The 21st Winter Olympic Games in Vancouver got off to a tragic start with the death of a Georgian luger in a high-speed crash during a training run on the morning of the opening ceremony. The games were also marred by some minor mishaps, like the malfunctioning of the Olympic cauldron during the opening ceremony. But overwhelmingly, the games, which came to a close on Sunday, must have filled all Canadians with great pride.
In his speech at the closing ceremony, Mr. John Furlong, chief of the Vancouver Organizing Committee for the games, said, “I believe we Canadians tonight are stronger, more united, more in love with our country and more connected with each other than ever before. These Olympic Games have lifted us up.”
Apart from its success in hosting the games, Canada also performed strongly in competition. For example, Canada beat the United States for gold in both the men’s and women’s ice hockey. Canada was the third most successful nation in terms of medals won, with a haul of 26, following the U.S. (37 medals) and Germany (30 medals). The host nation’s 14 gold medals is a record high in the history of the Winter Olympic Games. This is a great achievement for Canada, which was unable to win a single gold medal in the two other Olympic Games held on its turf — the 1976 Summer Games in Montreal and the 1988 Winter Games in Calgary. Clearly, its “Own the Podium 2010” project — which cost C$117 million, including C$66 million in taxpayers’ money — paid off.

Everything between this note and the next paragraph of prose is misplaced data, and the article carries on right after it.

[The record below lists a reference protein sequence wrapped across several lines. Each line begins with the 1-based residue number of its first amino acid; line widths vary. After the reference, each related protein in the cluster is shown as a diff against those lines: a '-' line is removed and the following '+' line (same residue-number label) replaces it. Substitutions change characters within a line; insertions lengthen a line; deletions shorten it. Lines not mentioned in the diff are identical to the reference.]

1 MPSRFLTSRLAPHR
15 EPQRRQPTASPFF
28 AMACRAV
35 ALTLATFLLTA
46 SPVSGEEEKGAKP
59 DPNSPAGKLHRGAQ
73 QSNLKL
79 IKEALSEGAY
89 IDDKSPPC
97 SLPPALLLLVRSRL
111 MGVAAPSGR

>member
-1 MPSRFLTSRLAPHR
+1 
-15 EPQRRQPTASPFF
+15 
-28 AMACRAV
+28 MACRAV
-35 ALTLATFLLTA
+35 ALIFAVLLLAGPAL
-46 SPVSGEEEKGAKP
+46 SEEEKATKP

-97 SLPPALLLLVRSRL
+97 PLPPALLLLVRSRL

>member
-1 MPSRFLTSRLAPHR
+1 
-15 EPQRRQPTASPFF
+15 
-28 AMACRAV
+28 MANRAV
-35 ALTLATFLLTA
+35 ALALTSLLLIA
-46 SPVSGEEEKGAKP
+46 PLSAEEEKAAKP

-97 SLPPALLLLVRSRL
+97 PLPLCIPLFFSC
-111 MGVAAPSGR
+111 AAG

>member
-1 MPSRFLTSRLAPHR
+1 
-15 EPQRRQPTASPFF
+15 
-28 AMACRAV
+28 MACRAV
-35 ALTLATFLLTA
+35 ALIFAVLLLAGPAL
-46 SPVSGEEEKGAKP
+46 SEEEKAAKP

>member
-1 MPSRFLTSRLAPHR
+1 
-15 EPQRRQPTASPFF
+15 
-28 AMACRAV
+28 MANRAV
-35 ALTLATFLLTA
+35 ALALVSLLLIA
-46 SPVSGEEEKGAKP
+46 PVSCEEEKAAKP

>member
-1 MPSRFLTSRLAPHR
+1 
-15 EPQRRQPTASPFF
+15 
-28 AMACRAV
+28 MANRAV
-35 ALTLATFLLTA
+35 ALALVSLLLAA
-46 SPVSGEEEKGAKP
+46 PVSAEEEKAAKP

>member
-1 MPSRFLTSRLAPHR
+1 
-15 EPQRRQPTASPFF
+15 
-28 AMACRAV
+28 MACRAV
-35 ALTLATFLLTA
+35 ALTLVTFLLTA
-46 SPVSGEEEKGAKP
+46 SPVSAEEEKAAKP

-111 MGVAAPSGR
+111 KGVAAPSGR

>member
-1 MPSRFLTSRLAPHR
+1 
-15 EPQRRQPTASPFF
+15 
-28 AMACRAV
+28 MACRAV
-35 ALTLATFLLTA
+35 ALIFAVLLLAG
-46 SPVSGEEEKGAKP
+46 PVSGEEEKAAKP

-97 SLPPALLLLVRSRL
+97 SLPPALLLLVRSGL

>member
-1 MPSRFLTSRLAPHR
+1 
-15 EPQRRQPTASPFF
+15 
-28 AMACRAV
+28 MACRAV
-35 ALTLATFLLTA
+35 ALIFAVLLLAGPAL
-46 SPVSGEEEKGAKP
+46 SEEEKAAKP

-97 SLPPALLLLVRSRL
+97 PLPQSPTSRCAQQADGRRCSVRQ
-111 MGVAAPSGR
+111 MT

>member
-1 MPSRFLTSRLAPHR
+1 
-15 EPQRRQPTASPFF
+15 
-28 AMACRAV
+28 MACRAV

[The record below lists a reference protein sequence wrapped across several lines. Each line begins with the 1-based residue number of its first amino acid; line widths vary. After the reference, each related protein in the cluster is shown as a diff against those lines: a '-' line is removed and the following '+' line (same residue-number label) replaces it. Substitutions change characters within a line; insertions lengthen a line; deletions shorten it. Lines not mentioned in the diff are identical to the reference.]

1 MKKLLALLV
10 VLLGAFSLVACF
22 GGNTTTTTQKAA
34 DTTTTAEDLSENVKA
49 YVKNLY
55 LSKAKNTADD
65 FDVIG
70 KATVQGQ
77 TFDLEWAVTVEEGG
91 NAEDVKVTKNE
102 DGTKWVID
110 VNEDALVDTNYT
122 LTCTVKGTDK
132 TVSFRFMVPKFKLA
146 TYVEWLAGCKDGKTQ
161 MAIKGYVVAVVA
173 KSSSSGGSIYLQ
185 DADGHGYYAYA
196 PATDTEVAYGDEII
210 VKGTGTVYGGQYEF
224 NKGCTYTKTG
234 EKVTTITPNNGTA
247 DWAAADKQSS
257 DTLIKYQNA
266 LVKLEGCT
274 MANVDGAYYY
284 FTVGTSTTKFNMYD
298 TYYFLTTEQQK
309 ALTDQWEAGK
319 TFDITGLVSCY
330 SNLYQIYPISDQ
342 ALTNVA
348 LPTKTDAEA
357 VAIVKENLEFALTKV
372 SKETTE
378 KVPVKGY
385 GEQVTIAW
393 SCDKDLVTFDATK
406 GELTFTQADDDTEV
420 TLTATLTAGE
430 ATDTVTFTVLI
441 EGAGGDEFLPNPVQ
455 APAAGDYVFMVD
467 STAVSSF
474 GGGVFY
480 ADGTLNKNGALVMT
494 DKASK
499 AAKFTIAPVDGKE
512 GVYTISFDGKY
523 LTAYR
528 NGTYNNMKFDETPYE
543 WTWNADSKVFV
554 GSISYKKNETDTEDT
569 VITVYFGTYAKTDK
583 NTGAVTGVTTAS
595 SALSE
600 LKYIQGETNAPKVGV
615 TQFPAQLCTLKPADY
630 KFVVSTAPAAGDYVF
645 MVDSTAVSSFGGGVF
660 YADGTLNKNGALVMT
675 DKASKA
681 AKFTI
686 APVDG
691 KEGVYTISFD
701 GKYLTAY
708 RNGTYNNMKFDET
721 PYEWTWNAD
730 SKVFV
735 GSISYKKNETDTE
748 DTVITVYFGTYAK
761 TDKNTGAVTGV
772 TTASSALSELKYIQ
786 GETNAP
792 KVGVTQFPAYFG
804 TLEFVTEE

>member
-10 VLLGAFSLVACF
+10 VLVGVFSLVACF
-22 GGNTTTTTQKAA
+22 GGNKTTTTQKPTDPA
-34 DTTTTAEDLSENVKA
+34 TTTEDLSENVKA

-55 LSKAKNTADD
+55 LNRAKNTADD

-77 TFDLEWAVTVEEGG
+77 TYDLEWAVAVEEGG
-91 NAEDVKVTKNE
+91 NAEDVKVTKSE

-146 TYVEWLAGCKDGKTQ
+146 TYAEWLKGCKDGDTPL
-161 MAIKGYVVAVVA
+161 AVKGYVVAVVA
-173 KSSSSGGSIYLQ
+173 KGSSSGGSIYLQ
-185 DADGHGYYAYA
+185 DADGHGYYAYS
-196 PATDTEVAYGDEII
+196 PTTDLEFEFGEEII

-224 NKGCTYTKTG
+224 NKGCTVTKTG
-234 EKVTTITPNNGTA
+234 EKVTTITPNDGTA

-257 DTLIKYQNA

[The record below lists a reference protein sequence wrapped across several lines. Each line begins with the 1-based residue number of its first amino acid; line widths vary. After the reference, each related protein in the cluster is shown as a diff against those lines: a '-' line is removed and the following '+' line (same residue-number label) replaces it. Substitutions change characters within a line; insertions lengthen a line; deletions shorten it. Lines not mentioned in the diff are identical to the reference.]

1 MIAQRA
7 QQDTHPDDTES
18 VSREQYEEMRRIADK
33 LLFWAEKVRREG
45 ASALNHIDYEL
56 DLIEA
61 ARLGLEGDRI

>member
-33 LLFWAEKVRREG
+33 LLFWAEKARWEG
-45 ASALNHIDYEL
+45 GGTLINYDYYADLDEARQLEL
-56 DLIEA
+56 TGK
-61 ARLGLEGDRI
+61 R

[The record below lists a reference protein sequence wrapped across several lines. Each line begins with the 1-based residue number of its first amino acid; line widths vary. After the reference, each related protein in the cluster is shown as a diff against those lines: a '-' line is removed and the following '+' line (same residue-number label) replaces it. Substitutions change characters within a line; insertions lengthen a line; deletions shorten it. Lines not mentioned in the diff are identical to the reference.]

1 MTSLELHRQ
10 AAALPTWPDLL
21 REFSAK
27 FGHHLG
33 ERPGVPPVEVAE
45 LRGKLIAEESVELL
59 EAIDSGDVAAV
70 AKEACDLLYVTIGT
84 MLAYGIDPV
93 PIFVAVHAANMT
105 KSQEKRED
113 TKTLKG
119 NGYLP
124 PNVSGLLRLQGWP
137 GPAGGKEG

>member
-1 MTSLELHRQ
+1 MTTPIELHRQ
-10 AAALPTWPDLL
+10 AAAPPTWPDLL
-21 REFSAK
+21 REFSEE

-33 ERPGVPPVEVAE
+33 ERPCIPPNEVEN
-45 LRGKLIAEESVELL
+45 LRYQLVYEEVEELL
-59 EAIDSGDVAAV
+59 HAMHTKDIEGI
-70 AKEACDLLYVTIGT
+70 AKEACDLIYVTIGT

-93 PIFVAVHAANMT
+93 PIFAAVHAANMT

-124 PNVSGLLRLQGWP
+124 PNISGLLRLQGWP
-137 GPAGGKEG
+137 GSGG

Japan won three silver medals and two bronze — an improvement on its tally in Turin four years ago when it won only one, albeit gold, medal. Women’s figure skater Mao Asada successfully executed three triple axels but still had to settle for silver behind her South Korean rival Kim Yu Na. In the women’s speed skating team pursuit, Japan just missed out on the gold, finishing a mere 0.02 seconds behind Germany. South Korea won 14 medals (six of them gold) and China won 11 medals (including five gold). Looking toward the 2014 Sochi Winter Games, we hope the government and firms will work to nurture Japan’s outstanding athletes so as to build on the results in Vancouver.
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